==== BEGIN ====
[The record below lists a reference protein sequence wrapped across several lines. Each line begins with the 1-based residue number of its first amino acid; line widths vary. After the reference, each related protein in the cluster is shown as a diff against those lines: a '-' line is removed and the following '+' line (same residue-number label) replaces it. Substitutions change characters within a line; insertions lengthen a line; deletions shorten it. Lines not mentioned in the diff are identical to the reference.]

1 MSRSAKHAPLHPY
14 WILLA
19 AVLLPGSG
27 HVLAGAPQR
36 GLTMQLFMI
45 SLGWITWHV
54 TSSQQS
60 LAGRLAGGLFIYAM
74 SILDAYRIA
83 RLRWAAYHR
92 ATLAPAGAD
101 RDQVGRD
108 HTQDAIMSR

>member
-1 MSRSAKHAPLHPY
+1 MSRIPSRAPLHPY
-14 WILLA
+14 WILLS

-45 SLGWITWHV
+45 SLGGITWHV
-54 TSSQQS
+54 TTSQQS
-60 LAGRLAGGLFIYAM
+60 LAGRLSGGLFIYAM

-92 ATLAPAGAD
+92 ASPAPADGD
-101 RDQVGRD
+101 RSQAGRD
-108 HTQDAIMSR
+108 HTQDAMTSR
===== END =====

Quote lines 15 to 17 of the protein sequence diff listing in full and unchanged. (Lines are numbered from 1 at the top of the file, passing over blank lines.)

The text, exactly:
>member
-1 MSRSAKHAPLHPY
+1 MSRIPSRAPLHPY